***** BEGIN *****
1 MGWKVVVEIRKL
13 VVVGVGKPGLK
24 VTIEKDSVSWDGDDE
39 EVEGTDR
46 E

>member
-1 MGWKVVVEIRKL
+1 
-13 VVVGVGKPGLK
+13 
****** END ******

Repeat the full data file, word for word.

1 MGWKVVVEIRKL
13 VVVGVGKPGLK
24 VTIEKDSVSWDGDDE
39 EVEGTDR
46 E

>member
-1 MGWKVVVEIRKL
+1 
-13 VVVGVGKPGLK
+13 